The Rise And Fall Of Legs Diamond
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Jack Diamond had the moves. Some were on the dance floor, where he earned the nickname Legs. Others were in the streets of New York, where he built a criminal empire in the Roaring '20s - and was the target of so many gangland shootouts he was also dubbed the Clay Pigeon. Made when the popularity of TV's The Untouchables swept the land, this taut thriller directed by veteran Budd Boetticher (The Bullfighter and the Lady, Seven Men from Now) tells its true story with style, nerve and machine-gun pacing. Handsome Ray Danton plays Legs, a man so fearless and opportunistic you'd swear drain cleaner pumps through his veins. Great character players and rising hopefuls (such as Dyan Cannon as mob "pigeon" Dixie) adds to the terrific pleasures of this throwback to classic Warner Bros. 1930s gangster sagas. It's one scorching ride.
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After informing me about every nook and cranny of Boetticher's contributions to the Western genre (and he talks fast so I'm hanging on every bit of info that I can process), he followed up by stating "what you need to see is The Rise and Fall of Legs Diamond". So I filed it away in the think-bank of my sputtering brain.
Time marched on…and still no sign of…wait! the Warner Brothers Archive Collection has a Remastered print available! Amazon has it! It's in the shopping cart! It's at my doorstep! I'm watching it! I watched it!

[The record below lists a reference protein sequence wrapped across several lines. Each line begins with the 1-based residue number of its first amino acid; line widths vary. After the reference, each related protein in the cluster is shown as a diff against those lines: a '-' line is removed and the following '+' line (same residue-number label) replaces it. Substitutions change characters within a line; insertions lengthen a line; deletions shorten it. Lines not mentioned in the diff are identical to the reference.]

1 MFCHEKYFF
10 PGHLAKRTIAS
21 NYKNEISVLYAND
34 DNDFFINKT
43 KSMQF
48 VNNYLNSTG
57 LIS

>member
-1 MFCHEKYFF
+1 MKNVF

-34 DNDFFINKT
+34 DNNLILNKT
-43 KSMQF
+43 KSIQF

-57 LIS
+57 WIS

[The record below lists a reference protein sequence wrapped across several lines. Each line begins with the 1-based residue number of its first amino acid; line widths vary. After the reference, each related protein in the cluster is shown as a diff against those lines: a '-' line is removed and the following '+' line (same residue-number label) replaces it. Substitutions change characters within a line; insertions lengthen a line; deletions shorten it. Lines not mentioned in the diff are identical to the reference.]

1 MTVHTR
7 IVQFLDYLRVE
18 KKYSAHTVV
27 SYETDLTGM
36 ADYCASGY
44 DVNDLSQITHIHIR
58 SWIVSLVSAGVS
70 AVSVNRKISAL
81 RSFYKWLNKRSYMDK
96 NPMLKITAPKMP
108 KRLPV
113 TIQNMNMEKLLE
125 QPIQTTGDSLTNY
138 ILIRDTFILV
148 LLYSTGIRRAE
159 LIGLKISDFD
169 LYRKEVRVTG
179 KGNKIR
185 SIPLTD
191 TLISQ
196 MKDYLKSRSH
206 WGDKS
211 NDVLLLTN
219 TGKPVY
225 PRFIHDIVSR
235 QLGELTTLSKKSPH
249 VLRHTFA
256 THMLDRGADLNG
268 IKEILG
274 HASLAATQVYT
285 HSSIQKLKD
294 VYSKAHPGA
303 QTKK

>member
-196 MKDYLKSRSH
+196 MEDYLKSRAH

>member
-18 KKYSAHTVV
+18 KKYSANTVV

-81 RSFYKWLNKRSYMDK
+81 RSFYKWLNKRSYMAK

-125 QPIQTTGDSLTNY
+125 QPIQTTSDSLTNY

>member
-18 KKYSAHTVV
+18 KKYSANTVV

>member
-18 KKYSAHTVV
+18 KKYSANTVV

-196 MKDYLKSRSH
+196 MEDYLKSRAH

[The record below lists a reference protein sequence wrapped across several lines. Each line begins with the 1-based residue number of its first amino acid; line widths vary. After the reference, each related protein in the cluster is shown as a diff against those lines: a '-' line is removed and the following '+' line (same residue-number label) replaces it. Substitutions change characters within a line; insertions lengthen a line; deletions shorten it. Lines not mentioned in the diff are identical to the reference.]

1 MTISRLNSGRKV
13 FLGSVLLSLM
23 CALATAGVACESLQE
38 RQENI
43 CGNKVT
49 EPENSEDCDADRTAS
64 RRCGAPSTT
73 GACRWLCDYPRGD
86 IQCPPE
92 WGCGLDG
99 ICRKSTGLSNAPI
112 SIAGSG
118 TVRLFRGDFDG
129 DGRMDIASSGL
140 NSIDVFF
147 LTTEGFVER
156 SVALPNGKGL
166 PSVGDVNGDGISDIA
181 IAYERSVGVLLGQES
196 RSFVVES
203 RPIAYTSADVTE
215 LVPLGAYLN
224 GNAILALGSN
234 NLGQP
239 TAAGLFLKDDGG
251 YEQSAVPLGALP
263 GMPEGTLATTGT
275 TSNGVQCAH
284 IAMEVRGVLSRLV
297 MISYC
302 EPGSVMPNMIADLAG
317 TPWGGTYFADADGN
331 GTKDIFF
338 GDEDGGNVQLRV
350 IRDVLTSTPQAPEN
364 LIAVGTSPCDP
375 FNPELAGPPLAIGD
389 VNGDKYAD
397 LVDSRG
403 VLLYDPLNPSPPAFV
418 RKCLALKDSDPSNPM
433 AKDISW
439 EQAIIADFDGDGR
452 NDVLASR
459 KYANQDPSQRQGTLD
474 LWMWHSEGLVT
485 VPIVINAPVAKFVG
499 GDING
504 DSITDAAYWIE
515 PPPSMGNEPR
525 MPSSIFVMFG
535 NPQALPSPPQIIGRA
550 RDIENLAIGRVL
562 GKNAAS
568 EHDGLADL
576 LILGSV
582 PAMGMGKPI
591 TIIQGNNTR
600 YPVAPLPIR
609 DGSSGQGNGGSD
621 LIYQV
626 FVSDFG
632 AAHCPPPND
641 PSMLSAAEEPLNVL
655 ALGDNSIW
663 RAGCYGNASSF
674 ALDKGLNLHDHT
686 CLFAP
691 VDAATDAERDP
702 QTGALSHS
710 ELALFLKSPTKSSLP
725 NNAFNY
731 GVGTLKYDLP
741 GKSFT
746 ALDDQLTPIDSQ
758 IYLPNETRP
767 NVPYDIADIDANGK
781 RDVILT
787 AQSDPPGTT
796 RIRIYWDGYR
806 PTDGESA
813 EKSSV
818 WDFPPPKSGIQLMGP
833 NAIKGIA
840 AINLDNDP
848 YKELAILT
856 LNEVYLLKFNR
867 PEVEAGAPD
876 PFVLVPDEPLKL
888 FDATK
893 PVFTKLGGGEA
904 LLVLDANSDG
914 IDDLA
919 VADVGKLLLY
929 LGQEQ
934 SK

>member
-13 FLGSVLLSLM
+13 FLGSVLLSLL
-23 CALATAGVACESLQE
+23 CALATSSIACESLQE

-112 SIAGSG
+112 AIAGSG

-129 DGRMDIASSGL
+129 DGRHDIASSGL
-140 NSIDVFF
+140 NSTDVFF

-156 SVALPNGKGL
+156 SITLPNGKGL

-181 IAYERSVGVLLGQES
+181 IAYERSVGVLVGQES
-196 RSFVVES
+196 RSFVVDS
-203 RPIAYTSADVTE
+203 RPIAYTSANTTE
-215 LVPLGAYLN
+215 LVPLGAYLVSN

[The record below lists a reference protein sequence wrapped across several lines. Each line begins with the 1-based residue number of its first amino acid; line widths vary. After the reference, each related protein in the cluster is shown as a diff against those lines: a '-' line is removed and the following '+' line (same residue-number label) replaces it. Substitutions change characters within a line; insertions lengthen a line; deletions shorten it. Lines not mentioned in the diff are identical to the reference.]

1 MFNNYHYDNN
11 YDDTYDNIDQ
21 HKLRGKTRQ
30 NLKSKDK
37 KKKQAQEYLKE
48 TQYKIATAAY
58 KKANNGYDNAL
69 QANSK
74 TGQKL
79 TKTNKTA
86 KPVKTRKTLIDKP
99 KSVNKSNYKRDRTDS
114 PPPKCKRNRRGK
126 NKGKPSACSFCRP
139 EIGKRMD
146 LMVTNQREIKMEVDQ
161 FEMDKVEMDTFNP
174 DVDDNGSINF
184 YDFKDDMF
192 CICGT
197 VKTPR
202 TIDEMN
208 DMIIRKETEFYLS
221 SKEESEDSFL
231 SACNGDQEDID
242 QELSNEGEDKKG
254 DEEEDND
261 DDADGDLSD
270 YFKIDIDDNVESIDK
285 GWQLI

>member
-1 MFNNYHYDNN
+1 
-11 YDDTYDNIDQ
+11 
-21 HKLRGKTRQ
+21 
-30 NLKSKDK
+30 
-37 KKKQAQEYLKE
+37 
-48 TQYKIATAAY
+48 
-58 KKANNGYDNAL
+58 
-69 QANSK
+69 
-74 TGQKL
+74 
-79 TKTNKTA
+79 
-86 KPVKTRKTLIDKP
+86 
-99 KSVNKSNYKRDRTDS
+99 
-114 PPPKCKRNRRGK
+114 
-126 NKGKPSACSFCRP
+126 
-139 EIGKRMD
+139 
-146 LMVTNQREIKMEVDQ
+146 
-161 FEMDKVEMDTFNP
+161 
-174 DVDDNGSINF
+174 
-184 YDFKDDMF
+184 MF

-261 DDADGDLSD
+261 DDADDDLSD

Ahem. I can't remember seeing Ray Danton (who plays Legs here) before, but this was a great performance; understated, confident, and hard-as nails. Nowadays we call them sociopaths, but back in the Depression era they were probably just good old fashioned cold-hearted, selfish, and determined-to-win heavies.
Danton brings the quiet, menacing intensity so well that the other actors suffer for it, though they all turn in genuine performances. A young fresh-faced Warren Oates (who also appeared in The Untouchables around this time) plays Legs' sickly brother; though this 1960 role, while adequate, doesn't do much to forecast the talented acting that was to come from the man.
Nonetheless, this is a fast-paced, well-written and efficiently-directed crime-drama that delivers just what the title promises. The set design is top-notch and pleases the eye even moreso as the tension builds, Legs Diamond preparing to dazzle us with the pressure-cooker of his pent-up hostility.
I am glad to have seen it and to finally have it in my collection to view again and again.
Dr. Ronald Schwartz, Manhattan
I LOVE OLD MOBSTER MOVIES SO I SAW HIM IN IT AND IT WAS WORTH IT. WARREN OATES IS
HIS YOUNGER BROTHER IS GREAT. VERY WELL MADE AND ACTED. CAN'T BELIEVE THIS WASN'T
EVER RUN ON LATE NIGHT MOVIES. HIGHLY RECOMMENDED.